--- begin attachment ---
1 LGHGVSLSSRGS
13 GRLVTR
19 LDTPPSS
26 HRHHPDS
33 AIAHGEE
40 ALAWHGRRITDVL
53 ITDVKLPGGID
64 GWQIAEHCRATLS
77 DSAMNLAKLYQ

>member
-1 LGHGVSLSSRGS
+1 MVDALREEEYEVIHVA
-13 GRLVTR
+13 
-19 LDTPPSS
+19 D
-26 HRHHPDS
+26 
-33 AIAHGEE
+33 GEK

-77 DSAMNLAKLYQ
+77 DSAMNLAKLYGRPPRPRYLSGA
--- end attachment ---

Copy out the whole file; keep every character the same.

1 LGHGVSLSSRGS
13 GRLVTR
19 LDTPPSS
26 HRHHPDS
33 AIAHGEE
40 ALAWHGRRITDVL
53 ITDVKLPGGID
64 GWQIAEHCRATLS
77 DSAMNLAKLYQ

>member
-1 LGHGVSLSSRGS
+1 MVDALREEEYEVIHVA
-13 GRLVTR
+13 
-19 LDTPPSS
+19 D
-26 HRHHPDS
+26 
-33 AIAHGEE
+33 GEK

-77 DSAMNLAKLYQ
+77 DSAMNLAKLYGRPPRPRYLSGA